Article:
TOC page here.
We’ve already had a press conference, and now we’re going to have a TV interview. How these crimes play out in the media is a major topic of this novel: pretty soon, we’re going to get Internet comments. Nothing brings the id of Atlanta to the surface quite so quickly as a controversy over the homeless.
Ninety minutes later, Diana was in front of the cameras again, but this time only two cameras, in the DNN studio off Edgewood where the hipsters lived, resisting with all her will the urge to scratch the pancake makeup off her face. Andrea Blitts sat across from her, a sleek 21st-century prototype, more human than human, perfectly comfortable in the makeup. “There are a lot of white vans in Atlanta, Detective Siddall.”
“Don’t we know it. But someone told us they saw Alex Dawson get into one, and that means someone else saw that van, too. We know there are many, many people who come out and help the homeless: church groups, students, just regular folks. But what we don’t have is anything like a central registry for charitable people. So that’s where your viewers–”
“Yes; where they can help. Do you know someone who does freelance or organized charity work? Ask them to talk to us.”
“The Hotline’s right on the bottom of the screen.”
“Maybe they’ve seen a group who uses a white van. And not just any old van: a big commercial one, the sort that businesses use as delivery trucks. Andrea, can you put up the picture?”
“We sure can, Detective Siddall. So, Newshounds, if you’ve seen a big van like this near groups of homeless people, call the number at the bottom of your screen. Or star eight nine seven on your cellphone for the DNN Newshound Hotline, and we’ll pass it on.”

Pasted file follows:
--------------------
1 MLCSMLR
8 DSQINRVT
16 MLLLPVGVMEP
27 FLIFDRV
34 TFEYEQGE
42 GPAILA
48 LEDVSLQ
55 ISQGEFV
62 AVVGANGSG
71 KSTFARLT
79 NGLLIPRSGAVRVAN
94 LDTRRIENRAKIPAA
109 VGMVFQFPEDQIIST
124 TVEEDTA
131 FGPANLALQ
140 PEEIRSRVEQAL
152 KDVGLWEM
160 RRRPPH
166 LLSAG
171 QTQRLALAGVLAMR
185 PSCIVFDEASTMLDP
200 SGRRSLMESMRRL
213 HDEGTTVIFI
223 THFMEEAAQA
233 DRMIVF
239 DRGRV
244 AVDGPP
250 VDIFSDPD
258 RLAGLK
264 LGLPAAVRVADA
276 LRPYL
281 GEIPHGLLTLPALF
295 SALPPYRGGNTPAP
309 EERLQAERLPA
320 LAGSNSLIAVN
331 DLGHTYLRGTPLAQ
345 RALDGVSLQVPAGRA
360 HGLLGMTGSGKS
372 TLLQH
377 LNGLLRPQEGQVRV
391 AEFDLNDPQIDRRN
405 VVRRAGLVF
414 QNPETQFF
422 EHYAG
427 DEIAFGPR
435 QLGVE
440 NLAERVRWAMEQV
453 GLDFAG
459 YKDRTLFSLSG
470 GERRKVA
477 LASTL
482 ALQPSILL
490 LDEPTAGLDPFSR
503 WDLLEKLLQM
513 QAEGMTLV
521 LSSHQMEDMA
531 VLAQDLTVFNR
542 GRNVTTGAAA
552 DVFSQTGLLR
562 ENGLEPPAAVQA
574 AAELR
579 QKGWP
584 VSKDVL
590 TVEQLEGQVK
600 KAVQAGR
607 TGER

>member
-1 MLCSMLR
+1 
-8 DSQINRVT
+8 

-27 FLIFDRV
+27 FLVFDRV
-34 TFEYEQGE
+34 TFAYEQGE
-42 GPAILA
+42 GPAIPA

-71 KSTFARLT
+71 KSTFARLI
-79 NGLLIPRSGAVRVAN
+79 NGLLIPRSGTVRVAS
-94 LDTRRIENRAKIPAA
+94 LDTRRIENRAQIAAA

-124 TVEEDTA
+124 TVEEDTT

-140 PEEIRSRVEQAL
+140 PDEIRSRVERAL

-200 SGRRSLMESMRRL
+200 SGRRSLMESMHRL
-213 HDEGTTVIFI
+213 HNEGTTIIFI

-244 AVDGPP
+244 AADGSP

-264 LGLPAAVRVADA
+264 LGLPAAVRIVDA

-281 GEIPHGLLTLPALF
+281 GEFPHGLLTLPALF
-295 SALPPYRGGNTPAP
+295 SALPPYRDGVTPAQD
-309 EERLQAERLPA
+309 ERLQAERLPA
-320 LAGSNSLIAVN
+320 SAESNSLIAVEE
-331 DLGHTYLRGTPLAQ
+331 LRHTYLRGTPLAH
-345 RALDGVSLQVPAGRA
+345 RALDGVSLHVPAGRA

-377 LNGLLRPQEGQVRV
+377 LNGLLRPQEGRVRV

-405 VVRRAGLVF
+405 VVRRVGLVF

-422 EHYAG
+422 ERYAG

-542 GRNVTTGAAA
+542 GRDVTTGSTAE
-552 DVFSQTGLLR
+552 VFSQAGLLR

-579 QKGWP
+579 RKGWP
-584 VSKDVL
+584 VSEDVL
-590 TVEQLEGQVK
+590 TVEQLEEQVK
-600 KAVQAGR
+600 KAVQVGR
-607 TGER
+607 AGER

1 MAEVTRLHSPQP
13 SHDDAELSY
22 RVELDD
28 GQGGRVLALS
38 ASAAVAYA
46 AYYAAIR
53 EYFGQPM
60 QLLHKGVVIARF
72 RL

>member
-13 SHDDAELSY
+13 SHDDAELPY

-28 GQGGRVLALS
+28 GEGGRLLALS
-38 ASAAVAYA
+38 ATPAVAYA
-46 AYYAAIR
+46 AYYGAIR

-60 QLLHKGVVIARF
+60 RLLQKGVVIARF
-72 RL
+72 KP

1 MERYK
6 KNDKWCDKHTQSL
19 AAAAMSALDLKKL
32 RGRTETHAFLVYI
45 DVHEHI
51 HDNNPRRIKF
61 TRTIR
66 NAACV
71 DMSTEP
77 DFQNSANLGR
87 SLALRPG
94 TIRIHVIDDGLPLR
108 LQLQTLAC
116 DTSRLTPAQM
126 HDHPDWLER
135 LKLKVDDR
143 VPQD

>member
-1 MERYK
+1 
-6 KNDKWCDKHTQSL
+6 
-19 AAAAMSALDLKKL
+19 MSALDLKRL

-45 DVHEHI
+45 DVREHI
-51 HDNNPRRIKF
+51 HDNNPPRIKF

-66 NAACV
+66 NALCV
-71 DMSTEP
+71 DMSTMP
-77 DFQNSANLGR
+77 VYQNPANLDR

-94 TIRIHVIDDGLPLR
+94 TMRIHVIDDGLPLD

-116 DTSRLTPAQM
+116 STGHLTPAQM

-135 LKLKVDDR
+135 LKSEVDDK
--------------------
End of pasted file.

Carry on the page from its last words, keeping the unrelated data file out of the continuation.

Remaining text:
Once the lights were down, Diana slumped in her seat. Andrea remained pert. “Would y’all go the extra mile for a homeless man without the links to the Reaper or terrorism?”
“Apparent links. What we don’t want is panic. And the official APD answer to your question is that Mr. Dawson was a citizen and deserves our full attention.”
“The cameras are off, you know.”
“I’ve learned to watch what I say.”
“Where’s the fun in that?”
“More like, the non-fun of a public panicked by racism and fear?” At Andrea’s eyeroll, “I know. Despite the ratings bonanza terrorists or the Reaper would generate, you are a patriot, and public safety is your first concern.”
“Of course it is.” Her nose twitched; she briefly looked almost human. “I saw Grace’s film. The one about the Sweet Auburn district.”
“Oh, that’s one of my favorites. My little muckraker. Little: she’s taller than I am.”
“I still feel bad about–”
“Don’t. You were right. Did either of us like it, at first? No. But no matter how much I love my kid, she really isn’t pretty enough to make it big in front of the camera. So now she’s behind it, and good on you for helping her get there.” Diana stood up, detached the lapel mike. “I really need someone to peel this mask off me, right now. Time to go troll Renaissance Park for do-gooders who might have seen something.”
“You hear anything juicy? Call me, first.”
We move the plot forward a bit by getting the white van out in front of the sort of people who feel kinship with a corporate news station. We get a meeting between old frenemies, who understand that even though they want very different things out of Alex Dawson’s murder, their interests merge here, so it’s useful to work together. And most importantly, we get some background on Grace. Why is she in coveralls, smoking a joint, editing a film? Because Andrea Blitts told her she isn’t pretty enough for TV. Why and when and how did this happen? It doesn’t matter, because we get to see that Andrea, despite how she’s played for laughs as an android, is actually a responsible, sensitive person. People have layers—even homeless people, which is one of the points of telling this story.